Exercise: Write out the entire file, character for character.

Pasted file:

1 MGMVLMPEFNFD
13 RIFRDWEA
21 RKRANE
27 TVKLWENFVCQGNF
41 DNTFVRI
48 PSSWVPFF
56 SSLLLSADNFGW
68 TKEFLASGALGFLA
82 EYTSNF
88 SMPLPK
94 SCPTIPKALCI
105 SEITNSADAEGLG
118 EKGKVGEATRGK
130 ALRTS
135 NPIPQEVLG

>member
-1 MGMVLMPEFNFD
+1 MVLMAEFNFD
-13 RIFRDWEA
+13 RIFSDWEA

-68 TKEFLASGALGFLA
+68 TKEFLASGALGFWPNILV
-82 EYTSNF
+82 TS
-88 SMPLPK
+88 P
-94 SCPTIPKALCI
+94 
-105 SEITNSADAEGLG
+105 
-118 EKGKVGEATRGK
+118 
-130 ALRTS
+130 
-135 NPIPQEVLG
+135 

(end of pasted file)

1 MGMVLMPEFNFD
13 RIFRDWEA
21 RKRANE
27 TVKLWENFVCQGNF
41 DNTFVRI
48 PSSWVPFF
56 SSLLLSADNFGW
68 TKEFLASGALGFLA
82 EYTSNF
88 SMPLPK
94 SCPTIPKALCI
105 SEITNSADAEGLG
118 EKGKVGEATRGK
130 ALRTS
135 NPIPQEVLG

>member
-1 MGMVLMPEFNFD
+1 MVLMAEFNFD
-13 RIFRDWEA
+13 RIFSDWEA

-68 TKEFLASGALGFLA
+68 TKEFLASGALGFWPNILV
-82 EYTSNF
+82 TS
-88 SMPLPK
+88 P
-94 SCPTIPKALCI
+94 
-105 SEITNSADAEGLG
+105 
-118 EKGKVGEATRGK
+118 
-130 ALRTS
+130 
-135 NPIPQEVLG
+135 